Classification Territories and Arts of Resistance in the Urban Space

Originally posted on PAUST:

Author: Aliki Kylika

By 2050 65-75% of the world population will live in cities.[1] As more people are gathered in the urban centres, the urban borders are infinitely expanded transforming the shape of the cities and of the surrounding countryside. In this expansion people are the absolute necessity for the city’s viability, but despite this fact they are not necessarily participant in the design of the urban space. A number of surveys and workshops are claiming to take into consideration the wishes of the local residents in the process of redeveloping each area, but the jargon, the phrasing and the structuring of these surveys raise questions on how much of their content is grasped. The whole process of extracting conclusions from such classification surveys is highly questionable, as it seems that they can easily be manipulated towards the speculations of local authorities and financial investors.

The viability of each urban…

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Housing and the right to the city

Originally posted on rs21:

The right to the city is just as important as the right to housing, argues Ruth Lorimer

This article originally appeared in the Spring 2015 issue of the rs21 magazine.

Birmingham city skyline

Housing is one of those everyday issues that don’t seem that ‘political’ until they come under attack. Pretty much everyone now agrees there is a housing crisis in the UK, especially in London where rents and house prices are soaring, and people on low incomes are being forced to move further and further from the city centre. Private renters are being ripped off by landlords, homeowners are being scammed by mortgage lenders and public housing tenants are being hit with privatisation, rent rises and (for some) the bedroom tax.

So it’s quite right, and reassuring, that many campaigns have sprung up recently in defence of affordable housing for working class people. But we don’t just live in houses – most…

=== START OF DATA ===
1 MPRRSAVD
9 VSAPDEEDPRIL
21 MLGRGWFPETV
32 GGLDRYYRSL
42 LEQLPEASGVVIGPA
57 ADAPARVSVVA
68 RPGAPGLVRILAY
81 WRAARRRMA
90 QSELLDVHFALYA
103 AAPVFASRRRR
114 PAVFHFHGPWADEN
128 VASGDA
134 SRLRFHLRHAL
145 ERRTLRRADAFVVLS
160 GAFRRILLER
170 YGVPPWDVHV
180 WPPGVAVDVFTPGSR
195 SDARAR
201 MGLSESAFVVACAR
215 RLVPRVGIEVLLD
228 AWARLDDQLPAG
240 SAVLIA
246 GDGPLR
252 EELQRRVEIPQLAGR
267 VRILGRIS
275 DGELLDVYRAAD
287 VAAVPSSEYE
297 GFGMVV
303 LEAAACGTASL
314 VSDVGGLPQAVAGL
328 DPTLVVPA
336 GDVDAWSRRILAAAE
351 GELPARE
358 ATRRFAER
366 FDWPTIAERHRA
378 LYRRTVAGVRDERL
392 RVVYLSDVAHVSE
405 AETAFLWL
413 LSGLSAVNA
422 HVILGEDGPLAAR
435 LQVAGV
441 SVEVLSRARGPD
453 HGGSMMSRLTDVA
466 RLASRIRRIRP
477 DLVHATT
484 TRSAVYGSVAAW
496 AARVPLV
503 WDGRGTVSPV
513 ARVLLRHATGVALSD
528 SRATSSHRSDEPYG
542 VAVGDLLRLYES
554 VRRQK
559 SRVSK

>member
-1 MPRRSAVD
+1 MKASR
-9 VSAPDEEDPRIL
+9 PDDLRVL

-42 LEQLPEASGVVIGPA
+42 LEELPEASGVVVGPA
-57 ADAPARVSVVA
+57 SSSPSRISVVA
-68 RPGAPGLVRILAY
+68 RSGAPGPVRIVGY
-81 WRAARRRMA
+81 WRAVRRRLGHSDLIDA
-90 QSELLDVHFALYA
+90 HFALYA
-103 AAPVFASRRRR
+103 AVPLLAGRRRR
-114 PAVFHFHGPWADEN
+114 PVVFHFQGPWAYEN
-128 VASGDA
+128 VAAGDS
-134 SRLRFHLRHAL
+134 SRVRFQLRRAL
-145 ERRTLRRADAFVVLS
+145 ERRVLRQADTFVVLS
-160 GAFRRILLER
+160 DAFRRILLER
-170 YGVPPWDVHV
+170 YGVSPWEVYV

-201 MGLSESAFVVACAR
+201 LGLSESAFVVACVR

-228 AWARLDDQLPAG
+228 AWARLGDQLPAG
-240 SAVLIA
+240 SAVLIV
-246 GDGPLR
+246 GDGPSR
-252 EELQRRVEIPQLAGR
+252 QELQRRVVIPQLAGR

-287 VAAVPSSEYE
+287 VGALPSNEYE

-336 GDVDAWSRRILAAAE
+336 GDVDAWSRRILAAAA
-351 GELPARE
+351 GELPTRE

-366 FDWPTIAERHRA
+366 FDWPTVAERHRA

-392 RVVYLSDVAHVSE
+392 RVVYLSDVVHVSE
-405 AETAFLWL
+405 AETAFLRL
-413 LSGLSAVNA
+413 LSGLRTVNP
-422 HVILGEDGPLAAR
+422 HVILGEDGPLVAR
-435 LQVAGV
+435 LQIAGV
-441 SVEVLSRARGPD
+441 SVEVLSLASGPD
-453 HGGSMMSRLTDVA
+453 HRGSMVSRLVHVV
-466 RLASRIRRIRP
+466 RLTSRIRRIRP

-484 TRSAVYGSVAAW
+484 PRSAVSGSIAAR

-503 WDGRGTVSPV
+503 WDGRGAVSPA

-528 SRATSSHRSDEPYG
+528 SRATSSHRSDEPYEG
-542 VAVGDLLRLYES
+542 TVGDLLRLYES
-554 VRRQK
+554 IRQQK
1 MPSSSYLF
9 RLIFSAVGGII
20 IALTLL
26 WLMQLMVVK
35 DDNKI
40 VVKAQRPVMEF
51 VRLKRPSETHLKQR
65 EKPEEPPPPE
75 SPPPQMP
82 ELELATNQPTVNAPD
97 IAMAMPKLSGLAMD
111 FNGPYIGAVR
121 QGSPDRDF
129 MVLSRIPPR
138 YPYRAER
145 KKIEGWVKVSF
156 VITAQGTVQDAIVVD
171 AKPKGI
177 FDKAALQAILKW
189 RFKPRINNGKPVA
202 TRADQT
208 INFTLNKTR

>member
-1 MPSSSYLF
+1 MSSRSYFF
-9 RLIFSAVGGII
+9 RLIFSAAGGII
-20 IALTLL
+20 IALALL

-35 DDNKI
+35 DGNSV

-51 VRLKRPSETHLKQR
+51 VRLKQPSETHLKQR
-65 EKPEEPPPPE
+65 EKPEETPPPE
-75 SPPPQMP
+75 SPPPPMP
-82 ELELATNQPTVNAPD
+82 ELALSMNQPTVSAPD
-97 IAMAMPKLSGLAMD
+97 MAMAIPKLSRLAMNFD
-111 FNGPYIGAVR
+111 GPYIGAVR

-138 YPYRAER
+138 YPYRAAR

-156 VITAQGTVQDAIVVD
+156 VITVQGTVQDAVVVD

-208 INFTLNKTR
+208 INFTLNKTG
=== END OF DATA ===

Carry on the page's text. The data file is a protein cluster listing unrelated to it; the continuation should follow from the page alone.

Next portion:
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City Walker or a flaneur

Originally posted on anna kulczycka illustration:

city walker collage

I have had this fascination for some time with city walks, flaneurs, as they are also known as…most notably Charles Baudelaire described the figure, and in the 20th century Walter Benjamin has written extensively on the subject. Will Self is another figure that pops to mind, and his walks are somehow even more unusual – from walking to Heathrow airport to walking around CERN in Switzerland as his recent BBC radio series demonstrates.

Somehow splashes of colour have creeped into my work, and I have to admit that it is a bit of a relief to see too much bleakness disappear from my life…

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Inside the Digital Humanities: Digital Mapping

Originally posted on HUM.anidades _ DIGI.tais:

As it was described in the last post, Digital Humanities is, in short terms, much more than computational processing data. It is about designing new ways of scholarship, with infinite potentialities and always open to new possibilities and new worlds.

From now on, lets talk about some ramifications inside the Digital Humanities. The topic of today will be Digital Mapping!

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Failure in planning OR failure of planning? Reflections on the saga of Mumbai’s DP

Originally posted on cprurban:

The ambitious Mumbai Development Plan (DP) 2034, envisaged as a blueprint that specifies the land allocations, land use patterns, transportation networks and amenities for India’s largest metropolis, has been recently put on the shelf  for revisions following intense criticism on several fronts. It is to be revised and republished for public response within four months.

gateway of india Iconic monument, Mumbai’s Gateway of India. Photo credits: Mukta Naik

The release of the plan into the public domain, itself a unique occurrence for Indian city planning, has facilitated an unprecedented amount of public debate and discussion. In the process, many hitherto unconcerned citizens have hopefully thought about the issues involved in deciding a future for their city. However, several burning questions remain. On the mechanics of planning a megacity like Mumbai. On the processes and institutions required. On responsibility. On why Indian cities are unable to plan. And on why they must learn to…

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